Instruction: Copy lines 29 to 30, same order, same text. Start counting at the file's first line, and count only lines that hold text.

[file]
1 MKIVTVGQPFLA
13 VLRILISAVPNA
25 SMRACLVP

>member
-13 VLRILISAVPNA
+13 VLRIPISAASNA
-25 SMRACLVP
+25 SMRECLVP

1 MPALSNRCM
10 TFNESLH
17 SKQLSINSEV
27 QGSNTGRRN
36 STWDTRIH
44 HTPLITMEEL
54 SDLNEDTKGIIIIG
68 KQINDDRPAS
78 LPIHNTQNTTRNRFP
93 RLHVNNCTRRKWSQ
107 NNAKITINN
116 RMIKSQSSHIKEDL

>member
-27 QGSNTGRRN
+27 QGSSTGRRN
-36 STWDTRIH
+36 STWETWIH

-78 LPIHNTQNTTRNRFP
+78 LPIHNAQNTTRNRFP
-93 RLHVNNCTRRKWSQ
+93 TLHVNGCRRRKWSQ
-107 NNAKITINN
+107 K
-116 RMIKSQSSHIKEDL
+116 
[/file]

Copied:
+93 TLHVNGCRRRKWSQ
-107 NNAKITINN